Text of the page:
A Corvette, ( which wasn't bad but I needed to daily adjust the load to carry the needed materials)  
I finally bought a pickup. That turned out to be the best.   Back aches went away.  I was refreshed , with the aide of books on "tape" time flew by my mind focused on the story or information.  Not the discomfort of sitting in one spot for so long. 

Mr. Peabody
Mr. Peabody MegaDork
1/20/22 5:23 p.m.
Wally (Forum Supporter) said:

In reply to Mr. Peabody :

I haven't seen a manual Verano in person, but I like having the larger non-turbo engine. Having grown up around cars and trucks where turbos were wear items it was one less worry.  In 276,000 miles I've replaced 1 front wheel bearing, an intake cam actuator, a blower motor, and the cat. This thing is an absolute tank that still feels new at well above the speed limit.

Honestly, I'd never even heard of a Verano until recently. If the 2.4 car was available with a manual I'd be interested, but this looks like an OK place to spend some time.

People are often surprised my vehicles have manual trans. I always tell them I never learned to drive an automatic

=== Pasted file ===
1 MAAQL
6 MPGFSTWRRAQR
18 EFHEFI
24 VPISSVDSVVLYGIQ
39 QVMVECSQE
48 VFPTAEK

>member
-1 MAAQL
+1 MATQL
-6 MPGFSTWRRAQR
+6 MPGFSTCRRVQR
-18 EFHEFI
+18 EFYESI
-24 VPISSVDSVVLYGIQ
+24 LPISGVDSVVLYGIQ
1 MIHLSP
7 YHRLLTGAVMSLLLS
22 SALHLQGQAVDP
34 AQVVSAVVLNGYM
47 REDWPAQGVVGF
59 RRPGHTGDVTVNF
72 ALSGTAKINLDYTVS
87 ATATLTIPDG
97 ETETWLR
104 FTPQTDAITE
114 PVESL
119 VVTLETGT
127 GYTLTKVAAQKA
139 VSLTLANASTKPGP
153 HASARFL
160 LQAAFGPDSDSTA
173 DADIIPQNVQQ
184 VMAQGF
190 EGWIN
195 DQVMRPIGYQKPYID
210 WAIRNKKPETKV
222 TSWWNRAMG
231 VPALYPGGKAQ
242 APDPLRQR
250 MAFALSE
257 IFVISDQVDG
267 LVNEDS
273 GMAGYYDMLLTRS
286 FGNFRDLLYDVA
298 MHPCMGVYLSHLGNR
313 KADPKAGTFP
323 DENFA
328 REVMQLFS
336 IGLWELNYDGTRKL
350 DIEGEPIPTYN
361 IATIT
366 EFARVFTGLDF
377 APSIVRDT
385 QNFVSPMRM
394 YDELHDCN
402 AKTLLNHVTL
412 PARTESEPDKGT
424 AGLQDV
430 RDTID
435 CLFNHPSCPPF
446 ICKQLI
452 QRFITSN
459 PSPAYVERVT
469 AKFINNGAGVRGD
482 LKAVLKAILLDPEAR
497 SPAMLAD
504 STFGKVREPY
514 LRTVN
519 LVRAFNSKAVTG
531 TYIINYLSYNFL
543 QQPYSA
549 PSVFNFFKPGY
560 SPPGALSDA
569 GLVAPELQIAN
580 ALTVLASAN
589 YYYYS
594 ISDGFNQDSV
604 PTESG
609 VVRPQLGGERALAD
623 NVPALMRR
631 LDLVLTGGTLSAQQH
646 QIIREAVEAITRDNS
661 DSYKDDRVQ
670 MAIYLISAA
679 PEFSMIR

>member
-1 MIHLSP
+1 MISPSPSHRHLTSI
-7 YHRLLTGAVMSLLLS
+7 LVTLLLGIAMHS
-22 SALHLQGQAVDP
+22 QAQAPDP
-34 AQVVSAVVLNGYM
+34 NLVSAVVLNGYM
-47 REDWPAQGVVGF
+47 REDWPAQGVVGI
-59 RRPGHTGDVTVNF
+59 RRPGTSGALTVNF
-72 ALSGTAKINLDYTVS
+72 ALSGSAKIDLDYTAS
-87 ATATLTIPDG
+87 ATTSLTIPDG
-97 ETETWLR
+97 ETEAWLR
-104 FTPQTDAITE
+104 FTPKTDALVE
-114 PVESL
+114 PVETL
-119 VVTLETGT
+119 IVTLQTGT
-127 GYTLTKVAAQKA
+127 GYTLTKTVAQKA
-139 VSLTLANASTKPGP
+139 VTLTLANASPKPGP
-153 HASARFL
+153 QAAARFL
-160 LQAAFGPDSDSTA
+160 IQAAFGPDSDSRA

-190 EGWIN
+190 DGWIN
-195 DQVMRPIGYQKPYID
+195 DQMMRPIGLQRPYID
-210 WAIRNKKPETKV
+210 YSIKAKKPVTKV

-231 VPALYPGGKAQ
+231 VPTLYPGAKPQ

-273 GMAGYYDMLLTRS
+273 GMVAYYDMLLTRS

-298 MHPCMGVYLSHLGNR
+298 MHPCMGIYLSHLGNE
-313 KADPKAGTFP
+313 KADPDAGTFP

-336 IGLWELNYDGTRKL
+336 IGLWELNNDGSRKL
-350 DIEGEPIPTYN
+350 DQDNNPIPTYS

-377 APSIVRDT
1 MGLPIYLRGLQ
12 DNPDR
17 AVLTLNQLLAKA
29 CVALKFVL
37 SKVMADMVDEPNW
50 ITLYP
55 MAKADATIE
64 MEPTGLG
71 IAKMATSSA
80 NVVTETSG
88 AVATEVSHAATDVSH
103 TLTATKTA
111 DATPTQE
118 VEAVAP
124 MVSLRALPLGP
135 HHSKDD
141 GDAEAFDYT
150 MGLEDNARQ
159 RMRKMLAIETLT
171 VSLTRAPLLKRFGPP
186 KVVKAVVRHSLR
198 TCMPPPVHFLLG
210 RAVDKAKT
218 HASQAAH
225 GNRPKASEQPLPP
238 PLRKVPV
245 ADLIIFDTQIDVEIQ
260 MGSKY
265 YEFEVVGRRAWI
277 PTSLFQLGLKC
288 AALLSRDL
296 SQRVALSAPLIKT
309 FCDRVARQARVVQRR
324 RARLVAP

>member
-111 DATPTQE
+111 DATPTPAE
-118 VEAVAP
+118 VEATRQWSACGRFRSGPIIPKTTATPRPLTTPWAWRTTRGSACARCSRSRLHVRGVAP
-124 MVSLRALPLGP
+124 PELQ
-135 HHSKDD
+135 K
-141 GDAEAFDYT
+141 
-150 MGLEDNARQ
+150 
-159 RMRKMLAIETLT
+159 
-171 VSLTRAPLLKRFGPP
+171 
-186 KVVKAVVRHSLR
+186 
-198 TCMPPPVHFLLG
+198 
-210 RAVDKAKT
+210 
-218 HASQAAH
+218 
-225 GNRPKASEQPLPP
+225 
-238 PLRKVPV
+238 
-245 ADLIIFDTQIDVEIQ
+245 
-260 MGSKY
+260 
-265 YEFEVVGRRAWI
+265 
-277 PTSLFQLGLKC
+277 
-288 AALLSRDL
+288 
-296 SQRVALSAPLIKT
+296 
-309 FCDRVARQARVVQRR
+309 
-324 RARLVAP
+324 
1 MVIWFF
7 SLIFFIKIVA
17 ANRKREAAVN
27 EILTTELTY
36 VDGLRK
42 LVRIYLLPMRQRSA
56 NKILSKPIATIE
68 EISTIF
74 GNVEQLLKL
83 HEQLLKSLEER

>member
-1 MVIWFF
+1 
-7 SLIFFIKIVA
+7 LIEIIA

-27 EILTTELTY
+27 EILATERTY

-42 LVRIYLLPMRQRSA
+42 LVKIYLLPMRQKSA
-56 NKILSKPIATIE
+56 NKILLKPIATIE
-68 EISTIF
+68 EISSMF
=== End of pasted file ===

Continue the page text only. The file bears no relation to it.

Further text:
SV reX
SV reX MegaDork
1/20/22 5:39 p.m.

Big vs small...

- On long hauls on interstate style roads, I am almost always more comfortable in a bigger vehicle. 
- In a city?  Definitely not. I'd rather not maneuver my truck through traffic. It's a lot of work. (With 150 miles worth of commute, I definitely did not add the OP was driving in a city)

- Rolling country roads?  Probably bigger. If it's a road that uses the cruise control, bigger is more comfortable for me. 
- A twisty mountain road?  Oh hell no!  I absolutely want to be in the most nimble car I can find that has a a manual shift!

AnthonyGS (Forum Supporter)
AnthonyGS (Forum Supporter) SuperDork
1/20/22 6:30 p.m.

In reply to mtn :

This thread is about spitballing.  It's one of the things I value about this forum.  I'm looking for ideas I may not have considered.  No offense on my end at all.  I appreciate all of the input so far and thoughts.  I hope others are finding them useful as well.  I really like that we can discuss car things for all angles around here and that most often it stays civil.  Now that doesn't mean we all always agree. 

AnthonyGS (Forum Supporter)
AnthonyGS (Forum Supporter) SuperDork
1/20/22 6:31 p.m.

In reply to SV reX :

This is definitely some highway and "rolling country road" is probably appropriate too: no mountains, not many sharp curves, and super light on traffic. 

SV reX
SV reX MegaDork
1/20/22 9:10 p.m.

In reply to AnthonyGS (Forum Supporter) :

That's pretty much what I ride all the time.  
 

For me, long haul comfort on those roads is about cruise control and long wheelbase. 

Antihero (Forum Supporter)
Antihero (Forum Supporter) PowerDork
1/20/22 9:17 p.m.

I find that big and comfy cars make me sleepy on long trips. Switching to the zx2 helped a lot because it's basically fun at all speeds

mechanicalmeanderings
mechanicalmeanderings New Reader
1/20/22 9:54 p.m.